Playing time isn’t just about the amount of playing time a player gets but the opportunities a player gets. So the second part of this equation is getting players opportunities to maximize their confidence in their abilities. Now with that said, life is not fair and kids need to learn that too. Sometimes a kid will need to play a certain position as it is for the good of the team. Part of what you are teaching is “teamwork” after all. For example one of my soccer teams was always very competitive, I made sure that everyone got a lot of playing time and I would move kids around to different positions once they became skilled at the position they played most. I didn’t move all of them around alot as some kids had a natural understanding of the game and some kids were completely lost. So if I moved everyone around all of the time no one would have learned how to play their position.
I had some kids that never wanted to move they enjoyed the position they played and I had some kids who always wanted to play forward as they wanted to score and to be honest some of the ones who wanted to play certain position just didn’t have the skills to play those positions. So I had to have a game plan to accomplish that. So in this case I would have two substitution charts. One for if the game was close and one for if we were getting blown away or blowing away the other team. If the game was tight, the players would sub into the position that would best benefit the team. If the game was a blowout the players would sub into positions that they wanted to have more opportunities to play. Believe me when I say that this approach still did not make everyone happy. I still had a few parents that were not happy my philosophy. But I never waived. In fact I had a parent come across the field during a playoff game that we were winning and tell me that if I didn’t put their son at forward during the last quarter they were not going to show up for the next game. It was a tight game and the player in question happened to be one of my best defenders. In fact the kid enjoyed defense and took pride in playing it. He was tough as nails and never backed down. Their thought was that he was better than one of the players that I was playing at forward and the fact was that he was. But I couldn’t play the other player at defense because that player just wasn’t strong enough and in order to get everyone equal playing time I need to keep that player at forward. So I kept him at defense and we won the game. They did show up the next day because it was the championship game. I never took it out on the kid because it wasn’t his fault. We lost the championship game that year and they didn’t return the following year, but the year after that they returned and asked if they could again join the team.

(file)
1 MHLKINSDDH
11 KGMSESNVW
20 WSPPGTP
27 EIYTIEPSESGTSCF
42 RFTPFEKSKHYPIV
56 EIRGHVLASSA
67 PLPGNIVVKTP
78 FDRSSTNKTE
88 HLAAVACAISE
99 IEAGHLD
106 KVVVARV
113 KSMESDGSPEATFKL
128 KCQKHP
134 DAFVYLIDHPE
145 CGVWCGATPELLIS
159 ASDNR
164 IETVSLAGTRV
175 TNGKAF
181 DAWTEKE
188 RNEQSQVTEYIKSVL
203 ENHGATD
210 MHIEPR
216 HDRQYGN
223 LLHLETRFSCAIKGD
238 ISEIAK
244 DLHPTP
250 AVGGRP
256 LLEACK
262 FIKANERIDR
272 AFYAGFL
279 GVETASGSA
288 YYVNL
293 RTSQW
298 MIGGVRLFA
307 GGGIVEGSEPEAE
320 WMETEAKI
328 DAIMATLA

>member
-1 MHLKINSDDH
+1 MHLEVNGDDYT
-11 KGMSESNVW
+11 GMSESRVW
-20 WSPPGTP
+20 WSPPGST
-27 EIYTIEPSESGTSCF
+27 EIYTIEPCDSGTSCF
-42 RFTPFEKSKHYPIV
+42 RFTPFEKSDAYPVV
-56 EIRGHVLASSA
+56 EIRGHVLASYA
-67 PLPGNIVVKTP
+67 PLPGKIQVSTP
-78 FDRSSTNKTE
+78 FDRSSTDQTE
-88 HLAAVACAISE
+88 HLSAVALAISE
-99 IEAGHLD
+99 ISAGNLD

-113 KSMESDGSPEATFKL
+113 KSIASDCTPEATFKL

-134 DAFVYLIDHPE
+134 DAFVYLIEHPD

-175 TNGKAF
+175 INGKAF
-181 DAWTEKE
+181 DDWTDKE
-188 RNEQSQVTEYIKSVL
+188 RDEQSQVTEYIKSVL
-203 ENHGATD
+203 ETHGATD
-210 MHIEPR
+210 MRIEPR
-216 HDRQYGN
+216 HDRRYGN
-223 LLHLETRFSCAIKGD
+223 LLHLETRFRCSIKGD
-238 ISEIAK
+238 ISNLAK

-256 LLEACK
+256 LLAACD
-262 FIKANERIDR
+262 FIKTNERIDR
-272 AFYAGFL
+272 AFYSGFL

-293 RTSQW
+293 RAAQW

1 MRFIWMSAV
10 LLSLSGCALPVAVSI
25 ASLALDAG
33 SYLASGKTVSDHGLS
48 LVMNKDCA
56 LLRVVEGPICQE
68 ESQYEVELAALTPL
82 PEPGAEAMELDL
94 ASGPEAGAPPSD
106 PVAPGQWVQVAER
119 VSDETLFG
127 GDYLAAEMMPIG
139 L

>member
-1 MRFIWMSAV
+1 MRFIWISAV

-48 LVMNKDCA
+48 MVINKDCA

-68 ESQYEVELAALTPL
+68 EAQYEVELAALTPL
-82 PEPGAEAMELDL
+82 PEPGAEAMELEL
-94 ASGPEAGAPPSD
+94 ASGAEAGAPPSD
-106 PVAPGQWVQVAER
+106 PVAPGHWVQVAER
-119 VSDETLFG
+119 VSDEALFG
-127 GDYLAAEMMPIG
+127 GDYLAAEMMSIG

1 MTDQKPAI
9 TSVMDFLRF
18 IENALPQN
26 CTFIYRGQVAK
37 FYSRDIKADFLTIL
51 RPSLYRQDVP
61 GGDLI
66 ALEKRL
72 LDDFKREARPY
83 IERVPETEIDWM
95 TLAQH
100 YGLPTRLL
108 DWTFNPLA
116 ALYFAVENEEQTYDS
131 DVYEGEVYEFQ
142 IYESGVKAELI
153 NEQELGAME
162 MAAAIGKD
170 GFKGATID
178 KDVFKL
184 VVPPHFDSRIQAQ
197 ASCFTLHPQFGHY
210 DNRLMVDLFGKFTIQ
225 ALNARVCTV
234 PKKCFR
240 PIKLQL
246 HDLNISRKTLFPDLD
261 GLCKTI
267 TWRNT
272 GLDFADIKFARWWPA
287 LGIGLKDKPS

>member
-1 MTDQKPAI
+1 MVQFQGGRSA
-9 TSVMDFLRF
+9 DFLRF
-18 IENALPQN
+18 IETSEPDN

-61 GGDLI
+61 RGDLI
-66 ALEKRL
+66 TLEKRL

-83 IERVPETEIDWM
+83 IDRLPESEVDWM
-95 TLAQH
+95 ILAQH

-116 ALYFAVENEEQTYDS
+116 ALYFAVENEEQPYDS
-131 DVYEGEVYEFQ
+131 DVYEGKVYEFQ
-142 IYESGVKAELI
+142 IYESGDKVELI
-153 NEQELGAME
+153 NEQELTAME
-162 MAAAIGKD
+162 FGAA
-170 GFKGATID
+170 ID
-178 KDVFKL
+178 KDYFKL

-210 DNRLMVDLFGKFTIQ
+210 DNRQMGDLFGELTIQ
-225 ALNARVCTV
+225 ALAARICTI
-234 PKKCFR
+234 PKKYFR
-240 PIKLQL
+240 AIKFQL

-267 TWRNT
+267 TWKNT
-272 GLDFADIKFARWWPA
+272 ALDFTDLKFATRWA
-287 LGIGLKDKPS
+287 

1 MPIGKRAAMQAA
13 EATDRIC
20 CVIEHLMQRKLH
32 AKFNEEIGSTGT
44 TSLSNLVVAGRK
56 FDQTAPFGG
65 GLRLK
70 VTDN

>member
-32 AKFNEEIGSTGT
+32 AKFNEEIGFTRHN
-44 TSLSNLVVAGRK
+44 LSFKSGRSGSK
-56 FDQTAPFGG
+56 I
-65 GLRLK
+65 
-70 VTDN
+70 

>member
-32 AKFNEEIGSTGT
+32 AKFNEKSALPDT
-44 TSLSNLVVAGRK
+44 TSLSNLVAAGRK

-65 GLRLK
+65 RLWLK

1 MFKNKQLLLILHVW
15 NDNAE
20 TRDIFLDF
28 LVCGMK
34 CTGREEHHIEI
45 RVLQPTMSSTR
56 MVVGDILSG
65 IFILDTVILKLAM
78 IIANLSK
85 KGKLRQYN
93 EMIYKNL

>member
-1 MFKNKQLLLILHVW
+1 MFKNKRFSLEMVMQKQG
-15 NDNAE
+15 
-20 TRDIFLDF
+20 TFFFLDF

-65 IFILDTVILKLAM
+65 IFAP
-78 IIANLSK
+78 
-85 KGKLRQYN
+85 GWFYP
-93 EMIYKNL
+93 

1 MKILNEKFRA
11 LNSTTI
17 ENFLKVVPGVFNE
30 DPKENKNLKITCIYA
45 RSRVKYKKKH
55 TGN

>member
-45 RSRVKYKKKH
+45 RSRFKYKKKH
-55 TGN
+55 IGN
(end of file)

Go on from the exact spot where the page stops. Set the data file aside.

Bottom line, have a plan, stick with your plan win or lose. Communicate your plan to your players and their parents. Practice Practice Practice.